Wednesday, January 3, 2007

English, plurals and why foreigners go a little crazy

English, I remember being young enough to think that English was a great language, and so much better than French, since there are fewer exceptions. Hahah... it's funny when I look back.

While I still prefer English to French, I realize that it's just because I know it better and spend more time reading, writing and generally working with it than I do with French. The French generally have it right when they go back and revise once every few years.

English speakers' general take on English is one of apathy, and we'd rather let the language evolve than try and fix it - anyone who tries to "fix" English comes across as pretentious. Not that you'd know what to fix anyway - there are many, many places where English is the first language, and there will always be a few who wouldn't want to speak any differently anyway. And, if enough people speak a certain way, it becomes the normal way of doing it and the new standard (try pronouncing the "t" in often, and then realize that you don't do it in soften - ever)

Think about this - how do you make a word plural? Sure, you can just add an "s", but then you have:

child - childs
sheep - sheeps
woman - womans

These are all wrong.

Of course, then there are words that have two plurals, like brothers and brethren, people and persons (not to mention peoples).

Then there are the words that imply plurals, but are actually singular, like "stuff" - there is no such thing as "stuffs", since stuff implies a group. Just like "beef" has no plural (cows maybe?).

This isn't even getting into weird words like through... which somehow sounds like "threw", or "throo" (which isn't even a word, but the only one which looks correct phonetically).

How about words that are pronounced differently depending on how they are meant to be used - "It was a minute amount of time, maybe a minute or so.". "Sewer" is a place where sewage goes, or something who sews with thread and needle. "Address" is pronounced differently if you are writing it on an envelope or if you are addressing someone. In isolation, these words are impossible to pronounce - think about "polish", "tear", "lead", "produce", "present" and so many more.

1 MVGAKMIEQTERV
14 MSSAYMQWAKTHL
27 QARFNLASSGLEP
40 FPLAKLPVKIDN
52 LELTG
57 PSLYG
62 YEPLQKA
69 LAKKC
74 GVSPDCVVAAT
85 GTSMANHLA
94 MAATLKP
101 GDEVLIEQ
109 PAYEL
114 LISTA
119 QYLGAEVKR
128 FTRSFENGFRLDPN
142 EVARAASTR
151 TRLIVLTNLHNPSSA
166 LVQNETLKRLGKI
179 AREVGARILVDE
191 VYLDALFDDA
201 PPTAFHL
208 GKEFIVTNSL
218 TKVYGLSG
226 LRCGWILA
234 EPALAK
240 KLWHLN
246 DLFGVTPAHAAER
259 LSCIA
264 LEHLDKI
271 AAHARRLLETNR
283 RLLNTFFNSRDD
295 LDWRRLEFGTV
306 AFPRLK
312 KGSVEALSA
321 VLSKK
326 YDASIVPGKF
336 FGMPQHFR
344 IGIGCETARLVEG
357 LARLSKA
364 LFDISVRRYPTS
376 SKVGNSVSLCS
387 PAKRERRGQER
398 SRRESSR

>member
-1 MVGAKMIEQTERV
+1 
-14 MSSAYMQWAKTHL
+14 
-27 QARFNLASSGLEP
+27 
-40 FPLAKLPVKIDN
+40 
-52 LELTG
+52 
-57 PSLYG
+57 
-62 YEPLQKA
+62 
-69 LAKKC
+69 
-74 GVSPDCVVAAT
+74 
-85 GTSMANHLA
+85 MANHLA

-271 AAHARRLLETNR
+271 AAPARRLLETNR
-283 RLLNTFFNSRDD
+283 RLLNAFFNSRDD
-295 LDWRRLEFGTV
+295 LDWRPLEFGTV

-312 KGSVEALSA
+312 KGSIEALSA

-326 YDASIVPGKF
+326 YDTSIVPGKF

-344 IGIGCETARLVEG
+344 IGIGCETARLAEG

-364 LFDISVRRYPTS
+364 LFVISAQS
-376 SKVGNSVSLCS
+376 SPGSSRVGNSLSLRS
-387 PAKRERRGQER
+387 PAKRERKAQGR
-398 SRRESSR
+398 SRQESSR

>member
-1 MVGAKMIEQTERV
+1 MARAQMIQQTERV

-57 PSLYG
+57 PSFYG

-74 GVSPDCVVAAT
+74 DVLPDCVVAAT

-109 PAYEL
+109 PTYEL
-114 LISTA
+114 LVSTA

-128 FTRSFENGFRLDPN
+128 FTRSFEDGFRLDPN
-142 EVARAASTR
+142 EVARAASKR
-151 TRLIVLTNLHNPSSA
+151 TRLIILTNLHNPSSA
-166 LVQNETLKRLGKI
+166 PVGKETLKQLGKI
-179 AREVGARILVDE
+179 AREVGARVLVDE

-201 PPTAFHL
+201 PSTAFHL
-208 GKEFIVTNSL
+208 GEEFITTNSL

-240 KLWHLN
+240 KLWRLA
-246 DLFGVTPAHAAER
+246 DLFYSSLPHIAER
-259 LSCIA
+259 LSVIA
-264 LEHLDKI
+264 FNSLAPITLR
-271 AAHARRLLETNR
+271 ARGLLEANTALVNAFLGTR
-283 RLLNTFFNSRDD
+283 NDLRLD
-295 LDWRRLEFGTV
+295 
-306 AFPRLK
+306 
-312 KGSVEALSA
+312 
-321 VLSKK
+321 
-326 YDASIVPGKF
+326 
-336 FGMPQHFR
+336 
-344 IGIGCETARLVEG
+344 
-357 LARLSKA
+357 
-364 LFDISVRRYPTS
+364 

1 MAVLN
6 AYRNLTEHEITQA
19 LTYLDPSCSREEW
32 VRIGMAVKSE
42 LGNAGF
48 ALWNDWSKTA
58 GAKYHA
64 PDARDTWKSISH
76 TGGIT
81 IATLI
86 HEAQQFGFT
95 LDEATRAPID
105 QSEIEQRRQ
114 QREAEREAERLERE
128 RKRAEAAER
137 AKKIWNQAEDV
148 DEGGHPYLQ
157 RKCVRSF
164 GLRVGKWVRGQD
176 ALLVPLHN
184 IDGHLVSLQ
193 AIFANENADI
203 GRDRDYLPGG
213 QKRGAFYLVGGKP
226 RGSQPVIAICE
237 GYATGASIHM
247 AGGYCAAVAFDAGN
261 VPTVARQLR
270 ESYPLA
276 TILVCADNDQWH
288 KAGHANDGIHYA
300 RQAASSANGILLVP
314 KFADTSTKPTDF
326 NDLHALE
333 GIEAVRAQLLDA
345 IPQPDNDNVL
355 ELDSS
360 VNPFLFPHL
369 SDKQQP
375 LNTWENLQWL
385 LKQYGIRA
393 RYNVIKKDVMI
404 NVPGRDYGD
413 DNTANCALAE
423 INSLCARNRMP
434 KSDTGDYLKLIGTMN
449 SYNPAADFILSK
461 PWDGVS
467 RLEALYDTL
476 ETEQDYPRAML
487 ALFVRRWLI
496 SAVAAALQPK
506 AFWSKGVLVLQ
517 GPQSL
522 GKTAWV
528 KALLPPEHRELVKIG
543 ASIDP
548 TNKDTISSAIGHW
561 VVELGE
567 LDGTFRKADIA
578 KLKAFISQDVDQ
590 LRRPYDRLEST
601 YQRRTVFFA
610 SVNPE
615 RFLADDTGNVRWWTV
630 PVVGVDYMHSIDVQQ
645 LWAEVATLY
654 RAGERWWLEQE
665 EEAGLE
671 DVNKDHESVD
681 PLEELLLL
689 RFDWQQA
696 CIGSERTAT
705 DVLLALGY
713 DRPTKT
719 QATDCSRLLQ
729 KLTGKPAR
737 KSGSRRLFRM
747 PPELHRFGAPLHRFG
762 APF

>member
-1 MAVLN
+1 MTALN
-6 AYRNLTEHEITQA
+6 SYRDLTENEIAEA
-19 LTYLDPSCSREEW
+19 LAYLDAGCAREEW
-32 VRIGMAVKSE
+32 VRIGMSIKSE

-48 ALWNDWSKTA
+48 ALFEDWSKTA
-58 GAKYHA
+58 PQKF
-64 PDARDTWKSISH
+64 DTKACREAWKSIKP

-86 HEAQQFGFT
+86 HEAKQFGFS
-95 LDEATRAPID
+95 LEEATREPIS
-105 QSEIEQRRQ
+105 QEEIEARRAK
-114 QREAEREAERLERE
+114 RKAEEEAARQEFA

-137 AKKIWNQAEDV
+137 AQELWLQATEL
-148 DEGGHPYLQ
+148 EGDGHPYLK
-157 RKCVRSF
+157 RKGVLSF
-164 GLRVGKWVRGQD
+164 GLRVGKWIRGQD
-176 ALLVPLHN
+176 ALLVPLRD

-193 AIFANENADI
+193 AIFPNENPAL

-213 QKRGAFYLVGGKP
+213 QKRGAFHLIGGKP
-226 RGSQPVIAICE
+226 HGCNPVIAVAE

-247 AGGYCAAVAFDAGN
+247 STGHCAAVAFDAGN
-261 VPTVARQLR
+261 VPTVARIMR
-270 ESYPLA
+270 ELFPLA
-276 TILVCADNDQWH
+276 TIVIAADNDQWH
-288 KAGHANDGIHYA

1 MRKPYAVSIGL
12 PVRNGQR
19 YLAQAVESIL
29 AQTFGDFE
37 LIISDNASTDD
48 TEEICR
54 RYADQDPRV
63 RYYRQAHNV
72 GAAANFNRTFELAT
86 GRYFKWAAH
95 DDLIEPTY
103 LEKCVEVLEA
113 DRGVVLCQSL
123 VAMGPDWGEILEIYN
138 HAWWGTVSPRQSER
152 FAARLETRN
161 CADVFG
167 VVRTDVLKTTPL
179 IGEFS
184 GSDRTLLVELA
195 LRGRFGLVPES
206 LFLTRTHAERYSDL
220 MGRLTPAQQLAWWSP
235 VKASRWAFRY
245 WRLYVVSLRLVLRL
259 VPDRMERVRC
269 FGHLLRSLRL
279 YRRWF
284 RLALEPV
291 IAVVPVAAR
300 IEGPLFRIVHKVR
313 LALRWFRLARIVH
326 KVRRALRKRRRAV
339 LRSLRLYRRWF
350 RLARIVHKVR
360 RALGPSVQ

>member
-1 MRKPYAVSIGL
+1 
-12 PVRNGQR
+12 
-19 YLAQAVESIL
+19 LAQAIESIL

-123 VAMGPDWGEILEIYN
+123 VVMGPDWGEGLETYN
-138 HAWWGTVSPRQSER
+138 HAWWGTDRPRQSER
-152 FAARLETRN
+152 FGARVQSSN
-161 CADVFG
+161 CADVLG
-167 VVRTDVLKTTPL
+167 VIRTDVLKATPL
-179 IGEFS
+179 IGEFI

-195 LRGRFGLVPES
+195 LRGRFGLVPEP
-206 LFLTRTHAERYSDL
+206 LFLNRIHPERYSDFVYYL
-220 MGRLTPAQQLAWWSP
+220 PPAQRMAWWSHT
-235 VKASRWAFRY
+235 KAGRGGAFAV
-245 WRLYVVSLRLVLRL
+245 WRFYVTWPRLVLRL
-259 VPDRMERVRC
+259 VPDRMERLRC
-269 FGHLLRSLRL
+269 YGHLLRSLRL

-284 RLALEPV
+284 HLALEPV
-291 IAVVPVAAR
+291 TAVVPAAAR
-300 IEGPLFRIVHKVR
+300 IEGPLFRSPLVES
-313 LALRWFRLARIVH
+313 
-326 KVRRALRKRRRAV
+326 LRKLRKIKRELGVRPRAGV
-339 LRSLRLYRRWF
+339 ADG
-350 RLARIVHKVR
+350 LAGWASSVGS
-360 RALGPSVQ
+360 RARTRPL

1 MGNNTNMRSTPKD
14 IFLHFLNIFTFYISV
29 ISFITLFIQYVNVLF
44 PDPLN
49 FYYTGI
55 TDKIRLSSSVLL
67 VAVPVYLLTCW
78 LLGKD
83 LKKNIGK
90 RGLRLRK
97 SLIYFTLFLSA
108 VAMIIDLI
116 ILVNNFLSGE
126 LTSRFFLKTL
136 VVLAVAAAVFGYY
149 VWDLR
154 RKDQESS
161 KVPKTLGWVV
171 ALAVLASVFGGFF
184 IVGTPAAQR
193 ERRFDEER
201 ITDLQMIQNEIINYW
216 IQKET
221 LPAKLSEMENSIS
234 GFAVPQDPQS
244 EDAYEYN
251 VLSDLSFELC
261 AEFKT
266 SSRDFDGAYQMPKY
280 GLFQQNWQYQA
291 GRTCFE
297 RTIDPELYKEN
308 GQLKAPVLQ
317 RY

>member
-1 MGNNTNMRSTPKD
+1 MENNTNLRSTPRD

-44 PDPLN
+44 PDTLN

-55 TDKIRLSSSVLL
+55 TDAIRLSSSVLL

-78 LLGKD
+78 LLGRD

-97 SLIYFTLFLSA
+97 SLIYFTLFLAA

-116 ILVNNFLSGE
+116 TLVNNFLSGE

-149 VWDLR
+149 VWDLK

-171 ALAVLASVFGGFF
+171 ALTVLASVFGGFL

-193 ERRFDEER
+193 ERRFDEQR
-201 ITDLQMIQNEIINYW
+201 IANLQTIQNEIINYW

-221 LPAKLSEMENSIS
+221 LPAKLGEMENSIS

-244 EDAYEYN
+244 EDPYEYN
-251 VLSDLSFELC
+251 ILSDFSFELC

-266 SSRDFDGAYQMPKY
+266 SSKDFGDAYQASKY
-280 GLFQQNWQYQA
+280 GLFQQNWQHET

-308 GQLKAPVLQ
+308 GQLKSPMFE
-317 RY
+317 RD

I had a boss who is Brazilian, and thus speaks Portuguese. She said that two Portuguese speakers looking at a word that they'd never seen before would pronounce it exactly the same way - that sounds reasonable to me.

Of course, everyone talks about the problem, but no one does anything about it. I would like to say that I'm solidly in this category as well, and will probably do nothing to fix English, but I like to complain.

I do one thing regularly, and that's use the American spelling of color, flavor, neighbor and so on. I get a lot of flack for this, since I'm a Canadian, and I'm living in New Zealand, neither country goes for the American spelling, and generally aren't warm to Americans anyway. The thing is, it's fewer keystrokes to write "color" rather than "colour", which no one pronounces that way anyway - all the Brits in the office say "callah" anyway. And the Canadians say "color" just like the Americans. It's shorter and I hear that these shorter spellings came first too. It isn't very often that Canadians side with Americans, but I'm doing it on the spelling.

Of course, if I ever write a book that sells overseas, I'll have to go and do a massive search and replace on all the words that I spell differently from everyone in the non-American world... it could happen. I look forward to the opportunity.

Anyway, while English is screwy, I still like it. I regret not living long enough to see English change in the various countries, so that the Americans and the English won't understand each other any more - that would be funny, since they barely understand each other now.